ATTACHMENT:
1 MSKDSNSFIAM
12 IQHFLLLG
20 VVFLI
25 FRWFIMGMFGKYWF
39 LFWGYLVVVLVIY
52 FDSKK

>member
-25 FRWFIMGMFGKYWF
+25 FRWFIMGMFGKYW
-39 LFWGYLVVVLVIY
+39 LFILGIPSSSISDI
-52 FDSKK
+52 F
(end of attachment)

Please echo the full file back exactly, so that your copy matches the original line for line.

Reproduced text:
1 MSKDSNSFIAM
12 IQHFLLLG
20 VVFLI
25 FRWFIMGMFGKYWF
39 LFWGYLVVVLVIY
52 FDSKK

>member
-25 FRWFIMGMFGKYWF
+25 FRWFIMGMFGKYW
-39 LFWGYLVVVLVIY
+39 LFILGIPSSSISDI
-52 FDSKK
+52 F